My love of sports came from my dad. He was an avid baseball fan, who spent much of his childhood at the Polo Grounds rooting for his beloved New York Giants, before they moved to San Francisco in 1957. In 1962, I wasn’t even born yet as the last of 6 kids, the Mets moved to town and the members of my household from that moment on rooted for the Amazin’s.

My childhood is filled with regular trips to Shea Stadium to see the Mets. When the Giants would come to town, we would go to multiple games to see my dad’s favorite player Willie Mays. He thought it was important that we see the greatest players of that era. When the Braves and Hank Aaron were in town, we were there. I was lucky enough to see Bob Gibson, Steve Carlton, Pete Rose, Joe Morgan, Johnny Bench and so many others because my dad believed in memories. I was 6 when I saw Roberto Clemente. It was my first game. I remember.

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My dad was in the Marines in World War II. He served in the Pacific and was proud of his country until the day he passed more than twenty years ago. He was a kind but tough guy that grew up in Queens not far from the Whitestone Bridge. He wanted his kids to be educated and street smart. He worked hard his entire life to provide for us.

My dad gave me the love of sports. Amongst a million other things, he taught me the life lessons that baseball taught him. When I was a teenager and our worlds were universes apart from each other, the Mets always brought us together. He used to call himself “the old man” and now I know why. His wisdom grew with each day and he would say to me, “as you get older, I get smarter.”. I used to think, “what the H is he talking about?” Now, I know.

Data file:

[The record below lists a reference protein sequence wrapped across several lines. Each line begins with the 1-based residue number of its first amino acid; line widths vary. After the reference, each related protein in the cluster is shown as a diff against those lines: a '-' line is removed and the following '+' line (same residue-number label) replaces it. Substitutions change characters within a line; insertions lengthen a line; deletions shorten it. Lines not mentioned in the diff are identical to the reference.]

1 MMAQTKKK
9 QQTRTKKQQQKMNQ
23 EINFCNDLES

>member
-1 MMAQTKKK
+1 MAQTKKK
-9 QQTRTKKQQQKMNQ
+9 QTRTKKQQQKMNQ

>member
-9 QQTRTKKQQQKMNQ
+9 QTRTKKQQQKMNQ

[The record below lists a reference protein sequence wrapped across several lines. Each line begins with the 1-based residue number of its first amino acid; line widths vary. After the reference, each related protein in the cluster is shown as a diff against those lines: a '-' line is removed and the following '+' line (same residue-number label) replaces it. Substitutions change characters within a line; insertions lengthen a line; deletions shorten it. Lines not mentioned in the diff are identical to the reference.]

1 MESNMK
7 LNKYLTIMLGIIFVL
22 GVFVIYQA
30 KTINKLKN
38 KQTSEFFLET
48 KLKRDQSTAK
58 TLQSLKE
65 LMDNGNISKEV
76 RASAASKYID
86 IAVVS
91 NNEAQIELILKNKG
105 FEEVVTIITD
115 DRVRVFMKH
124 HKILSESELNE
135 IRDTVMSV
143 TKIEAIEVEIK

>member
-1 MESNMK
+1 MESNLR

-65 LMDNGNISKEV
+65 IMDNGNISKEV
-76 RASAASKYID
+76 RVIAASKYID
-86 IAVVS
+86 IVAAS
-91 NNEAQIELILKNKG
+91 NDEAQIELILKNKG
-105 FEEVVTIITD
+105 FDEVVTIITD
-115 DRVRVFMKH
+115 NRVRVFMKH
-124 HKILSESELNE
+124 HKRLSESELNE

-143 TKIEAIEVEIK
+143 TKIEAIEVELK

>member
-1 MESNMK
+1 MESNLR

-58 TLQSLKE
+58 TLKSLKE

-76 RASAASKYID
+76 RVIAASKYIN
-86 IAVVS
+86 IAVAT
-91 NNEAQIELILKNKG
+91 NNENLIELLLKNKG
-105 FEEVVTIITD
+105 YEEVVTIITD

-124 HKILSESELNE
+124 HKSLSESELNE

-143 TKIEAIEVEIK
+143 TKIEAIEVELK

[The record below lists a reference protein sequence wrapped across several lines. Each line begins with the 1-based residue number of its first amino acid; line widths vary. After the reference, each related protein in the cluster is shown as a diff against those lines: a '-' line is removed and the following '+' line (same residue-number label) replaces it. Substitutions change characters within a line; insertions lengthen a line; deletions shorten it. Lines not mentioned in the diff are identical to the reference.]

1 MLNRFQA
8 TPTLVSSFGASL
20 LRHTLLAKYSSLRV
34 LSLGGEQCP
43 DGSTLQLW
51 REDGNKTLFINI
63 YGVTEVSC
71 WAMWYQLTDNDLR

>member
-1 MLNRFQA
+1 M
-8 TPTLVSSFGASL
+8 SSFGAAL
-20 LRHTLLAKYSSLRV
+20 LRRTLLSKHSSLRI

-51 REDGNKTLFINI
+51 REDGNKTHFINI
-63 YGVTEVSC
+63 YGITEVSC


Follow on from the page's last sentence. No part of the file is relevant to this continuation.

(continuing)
I may have passed that love of the Mets and baseball to my son. He is 20 and coaches baseball just like his “old man.” Sometimes we don’t see eye to eye but the Mets always bring us back home. I try to pass on all of my dad’s wisdom to him and dabble in some of my own. My dad taught me how a dad should love his child with all of his heart. I try everyday to make him proud.

I miss my dad, like many of us do. However, on Father’s Day and just about every day, especially when I am hanging around with my son, I think about those days hanging out, eating a hot dog at Shea Stadium, watching Tom Seaver face Ferguson Jenkins or Juan Marichal leaning on my dad. I knew those days and everyday that I was the luckiest kid in the world.

Thanks Pop! Happy Father’s Day to all!

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    Father’s Day Brings Baseball Memories to Life

    Father’s Day Brings Baseball Memories to Life

    My love of sports came from my dad. He was an avid baseball fan, who spent much of his childhood at the Polo Grounds rooting for his beloved New York Giants, before they moved to San Francisco in 1957. In 1962, I wasn’t even born yet as the last of 6 kids, the Mets moved to town and the members of my household from that moment on rooted for the Amazin’s.